Love is in the air and to commemorate the spirit of St. Valentine (resenting happy people), weâ€™re reviewing the recent trend of partnership disputes plaguing the comic book industry.Â The first case portrays the culmination of a decade-long feud between two industry greats.Â Â The second depicts the early stages of a dispute between childhood friends.Â Both cases involve Image Comics, a comic book publisher founded by Todd McFarlane.
Todd McFarlane and Neil Gaiman finally ended their decade-long ordeal. Todd McFarlane, the creator of Spawn and collaborator Neil Gaiman had been disputing copyright ownership over a few characters from the Spawn drama.Â Spawn was a graphic novel series created in 1992 and centered on Al Simmons, a dead soldier who makes a pact with Satan in an attempt to reunite with his wife.
After ten years of litigation, a Wisconsin federal judge confirmed a settlement between the parties. The settlement declared Neil Gaiman the copyright co-owner of five comic book issues in dispute.Â (Two Spawn book issues: #9, #26, and the first three Angela issues.)Â The judge relied on evidence that when Todd McFarlane left Marvel to start his own studio, Image, it was â€ś[f]ounded on the principle of creatorsâ€™ rights rather than the work-for-hire system at Marvel.â€ťÂ While at Image, McFarlane and Gaiman entered into an oral agreement for Gaimanâ€™s work on Spawn.Â Gaiman produced Spawn issue #9, which introduced new key characters including Angela and Medieval Spawn.Â Gaiman claimed that he was asked to write a spin-off mini-series for Angela after the success of Spawn #9.Â He also declared that a partial script he created was published in Spawn #26.Â He also maintains that McFarlane attempted to circumvent their deal by recreating the disputed characters under different names.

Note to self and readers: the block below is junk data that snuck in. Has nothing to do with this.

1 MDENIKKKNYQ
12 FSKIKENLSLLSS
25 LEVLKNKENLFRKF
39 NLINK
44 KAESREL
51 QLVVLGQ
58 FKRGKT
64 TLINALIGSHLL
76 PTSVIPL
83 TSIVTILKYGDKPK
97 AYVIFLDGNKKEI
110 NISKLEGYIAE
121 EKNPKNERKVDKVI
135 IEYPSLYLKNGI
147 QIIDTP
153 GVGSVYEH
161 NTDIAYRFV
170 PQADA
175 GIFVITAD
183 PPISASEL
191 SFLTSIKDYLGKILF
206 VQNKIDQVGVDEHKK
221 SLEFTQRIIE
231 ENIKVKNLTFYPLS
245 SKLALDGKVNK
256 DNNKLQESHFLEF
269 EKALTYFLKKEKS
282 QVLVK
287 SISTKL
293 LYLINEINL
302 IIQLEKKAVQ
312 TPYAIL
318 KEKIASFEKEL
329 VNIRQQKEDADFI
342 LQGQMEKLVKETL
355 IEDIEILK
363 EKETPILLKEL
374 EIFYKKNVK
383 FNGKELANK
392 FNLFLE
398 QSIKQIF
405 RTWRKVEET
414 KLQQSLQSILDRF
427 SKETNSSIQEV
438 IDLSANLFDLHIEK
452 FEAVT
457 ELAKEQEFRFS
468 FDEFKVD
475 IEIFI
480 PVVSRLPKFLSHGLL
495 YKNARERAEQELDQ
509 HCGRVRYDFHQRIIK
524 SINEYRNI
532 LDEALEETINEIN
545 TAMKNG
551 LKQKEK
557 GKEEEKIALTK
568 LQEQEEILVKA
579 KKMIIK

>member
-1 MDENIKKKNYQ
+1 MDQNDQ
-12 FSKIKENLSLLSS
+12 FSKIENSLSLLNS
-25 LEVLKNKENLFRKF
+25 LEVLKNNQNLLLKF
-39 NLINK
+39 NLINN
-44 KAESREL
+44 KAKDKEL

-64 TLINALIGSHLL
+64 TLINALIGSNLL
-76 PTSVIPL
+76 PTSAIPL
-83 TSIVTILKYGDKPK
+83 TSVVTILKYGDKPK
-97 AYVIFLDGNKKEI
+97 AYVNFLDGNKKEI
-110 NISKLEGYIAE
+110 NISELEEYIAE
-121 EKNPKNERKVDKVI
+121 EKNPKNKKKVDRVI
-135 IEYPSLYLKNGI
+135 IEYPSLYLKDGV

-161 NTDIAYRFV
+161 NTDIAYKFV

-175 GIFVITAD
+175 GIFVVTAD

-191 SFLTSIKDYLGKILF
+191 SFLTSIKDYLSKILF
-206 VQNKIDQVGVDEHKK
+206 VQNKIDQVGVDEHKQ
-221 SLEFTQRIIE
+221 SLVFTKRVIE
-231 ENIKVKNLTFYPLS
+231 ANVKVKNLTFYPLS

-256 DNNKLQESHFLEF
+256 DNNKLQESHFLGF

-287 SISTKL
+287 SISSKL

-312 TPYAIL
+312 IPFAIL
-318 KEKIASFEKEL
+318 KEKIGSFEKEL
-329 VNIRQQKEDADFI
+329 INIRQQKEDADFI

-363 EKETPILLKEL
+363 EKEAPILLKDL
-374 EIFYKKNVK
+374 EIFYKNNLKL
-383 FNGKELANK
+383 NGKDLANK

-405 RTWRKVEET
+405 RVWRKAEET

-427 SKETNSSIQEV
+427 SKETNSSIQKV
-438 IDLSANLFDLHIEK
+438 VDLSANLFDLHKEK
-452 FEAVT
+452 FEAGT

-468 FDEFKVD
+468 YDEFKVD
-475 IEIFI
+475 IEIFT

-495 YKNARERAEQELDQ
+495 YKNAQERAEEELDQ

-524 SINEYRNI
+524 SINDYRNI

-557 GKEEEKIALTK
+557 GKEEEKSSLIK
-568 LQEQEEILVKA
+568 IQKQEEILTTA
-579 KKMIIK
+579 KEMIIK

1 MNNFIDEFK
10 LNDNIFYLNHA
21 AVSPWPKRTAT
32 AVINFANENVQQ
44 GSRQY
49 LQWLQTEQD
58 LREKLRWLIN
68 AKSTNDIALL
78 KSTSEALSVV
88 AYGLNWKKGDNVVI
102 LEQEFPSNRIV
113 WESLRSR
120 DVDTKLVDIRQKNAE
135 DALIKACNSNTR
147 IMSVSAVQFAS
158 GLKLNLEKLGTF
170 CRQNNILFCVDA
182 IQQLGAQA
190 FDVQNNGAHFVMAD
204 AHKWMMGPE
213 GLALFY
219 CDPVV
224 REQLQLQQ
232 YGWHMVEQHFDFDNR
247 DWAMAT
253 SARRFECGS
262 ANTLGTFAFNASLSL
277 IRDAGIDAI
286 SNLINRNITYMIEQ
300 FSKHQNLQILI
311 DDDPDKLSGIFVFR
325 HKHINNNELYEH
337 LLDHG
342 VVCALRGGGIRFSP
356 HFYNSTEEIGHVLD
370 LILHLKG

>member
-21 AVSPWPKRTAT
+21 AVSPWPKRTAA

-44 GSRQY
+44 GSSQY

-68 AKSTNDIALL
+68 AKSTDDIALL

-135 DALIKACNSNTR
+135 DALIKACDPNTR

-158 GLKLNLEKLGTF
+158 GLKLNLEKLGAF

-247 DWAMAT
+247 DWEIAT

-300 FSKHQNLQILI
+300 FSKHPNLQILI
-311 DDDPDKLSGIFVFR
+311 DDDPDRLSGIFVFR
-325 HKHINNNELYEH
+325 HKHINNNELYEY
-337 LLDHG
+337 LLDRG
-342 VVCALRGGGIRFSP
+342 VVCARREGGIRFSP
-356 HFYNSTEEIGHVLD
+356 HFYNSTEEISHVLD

Letâ€™s start by taking a look at Grooveshark. Universal Music Group (UMG) filed a complaint in Manhattan District Court on November 18, 2011 against Escape Media and five of its executives alleging that Grooveshark engaged in a plethora of infringing conduct. According to the complaint, â€śEscape publically touts the fact that it has a catalog of 15 million sound recordingsâ€¦ by top commercial artists such as Bob Marley, Elton John, Jay-Z, the Black Eyed Peas, and Lady Gaga.â€ť Read more
On his last day at Warner Music Group, Chairman Edgar Bronfman Jr. had some strong words for Universal Music Group: â€śIt does strike me as hubrisâ€¦ particularly for Universal to think its going to be easy to buy EMI and, in fact, frankly that they can buy EMI at all.â€ť